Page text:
Archive for November, 2013

Local economy

Friday, November 15th, 2013

Local economy
By Gary Hewitt


This is perfect for shopping.

The interior’s dingy except for a few candles. I can’t say I’m a fan of the musky smell.
Here’s some books along with a few photos, pens, notepads and postcards. I’ll have the pads and biros. The tea towels will come in handy too.

The flash silver box must hold a few pennies. I put my screwdriver to work, snatch a few notes and shrapnel. A note tells me all proceeds go to help maintain the structure of the building. I toss the paper on the floor.

I head to the altar. The cross is solid gold. I wonder how much this is worth. Guess I’ll find out later when I see the muddy bishop.
There’s a door to a panel led room. I’ll have a quick nose around.

There’s way too much dust and I can do without the coughing and spluttering. I shove several books off a table and spot several envelopes stuffed with twenties.This is the holy lottery. I should be able to shut Callie up with this little windfall. I’m sorry about those starving kids but my need is greater.

I’ll grab Callie a second hand motor. George should get me a decent car for a good price. I’ll keep her sweet. I might even take the sprog to the flicks. At least I’m keeping the money in the community.

I take a couple of candlesticks to finish up. They’re not expensive but they’ll give our dinner table a bit of class.

I hurry up the aisle. I turn around, cross myself and thank God for making me a profit.


Gary Hewitt is a raconteur who lives in a quaint little village in Kent. He has written two novels which are currently being edited. His writing does tend to veer away from what you might expect. He has had several short stories published as well as the occasional poem.

He enjoys both writing prose and poetry. His style of writing tends to feature edgy characters and can be extremely dark. Some of his influences are James Herbert, Stephen King, Bulgakov, Tolkein to name but a few.

He is also a proud member of the Hazlitt Arts Centre Writers group in Maidstone which features an eclectic group of very talented writers.

He has a website featuring his published works here:!


The Ferryman

Tuesday, November 5th, 2013

The Ferryman
By Kay Poiro


Winklepinkers were what my mother called them. Rotten little low-necked shoe boots that pinched my toes and conjured blisters. My usual funeral shoes were stylish, but impractical for the day’s weather. Hence, the winklepickers. Reluctantly plucked from the back of my closet for the literal rainy day. Except rain wasn’t quite the right word. It was more like The Great Whomever had taken a stitch ripper to the muslin of the sky and jerked up upward, emptying gallons at a time. But I welcomed it. For what I’d done, I deserved more than pinching boots or biblical downpours.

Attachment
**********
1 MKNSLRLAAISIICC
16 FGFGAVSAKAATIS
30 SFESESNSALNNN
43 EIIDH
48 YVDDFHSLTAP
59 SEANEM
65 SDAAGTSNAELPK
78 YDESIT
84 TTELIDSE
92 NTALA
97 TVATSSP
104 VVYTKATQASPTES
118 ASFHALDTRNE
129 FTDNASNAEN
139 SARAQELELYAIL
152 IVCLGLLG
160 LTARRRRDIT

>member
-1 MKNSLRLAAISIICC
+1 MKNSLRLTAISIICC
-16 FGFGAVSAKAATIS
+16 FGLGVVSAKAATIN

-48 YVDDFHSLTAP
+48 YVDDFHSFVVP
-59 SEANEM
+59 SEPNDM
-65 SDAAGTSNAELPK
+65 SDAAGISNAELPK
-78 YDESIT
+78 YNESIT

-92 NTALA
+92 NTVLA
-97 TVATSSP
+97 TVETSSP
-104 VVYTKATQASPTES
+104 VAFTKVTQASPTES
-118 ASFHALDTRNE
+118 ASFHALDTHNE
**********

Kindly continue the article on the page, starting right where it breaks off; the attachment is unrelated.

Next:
Five years ago, when I sat on a hospital bed wearing a whisper of a gown, one hand clutching at its inadequate ties, was the first time I’d heard the word metastasized. Usually my combination dictionary/thesaurus was a faithful friend (having escaped high school English by a blink), but thanks to the set of my GP’s mouth and his “sadness for a stranger” tone, no dictionary was needed. Context clues. Gotta love them.

I stepped out of his surgery and out under a hanging, grey sky. A vanilla sky, my mind pointed out. I wondered if Sir Paul looked into a sky like this as he strummed those first notes? And how many vanilla skies did I have left? I would do anything to live. Anything. I wandered the parking lot, savoring a few more breaths of vanilla air. I rounded the corner of the building and that’s when I saw him. Occupying the space in a grassy smoking area. Impossibly thin and towering. Hands clasped behind his back. Head tilted toward the amassing clouds. Stacked boot heels floated mere centimeters above the lawn. Being near him was like being in an oven, peering through the Plexiglass window as otherwise solid objects swam lazy circles in the suffocating hot air. “It’s just not fair, is it? I mean, it’s a real bitch, right? This whole…” He made a sweeping motion with a white hand that ended in jagged yellow fingernails. Working nails. The world swam with sudden heat. “It’s a bitch, but I can help.”

And help he did.

Remember that 80’s earworm about not paying the ferryman until he got you to the other side? As the preacher finished, my mind drifted. Everyone eventually paid. Be it the ferryman, the piper, the poor kid who disinfects the slab after your corpse expels its last treasure. My ferryman had made good on his end and soon I’d find him standing on that soft bank, hand outstretched awaiting payment for services rendered.

My cramped toes wailed from the toe box of the boots. A tri-cornered flag appeared in my lap. Mourners milled under the tent, engaged in hushed awkward conversation while waiting out the storm. When the heat washed over me, I didn’t dare look up. Instead, I focused on the red, white and blue in my lap. Between the flag and me, a milky hand appeared ending in gnarled working nails. The palm slightly cupped, expecting. “For services rendered,” he said.


Kay Poiro is a playwright and screenwriter currently based in Los Angeles. He was inspired to write this story after seeing a man standing alone in a park and smoking.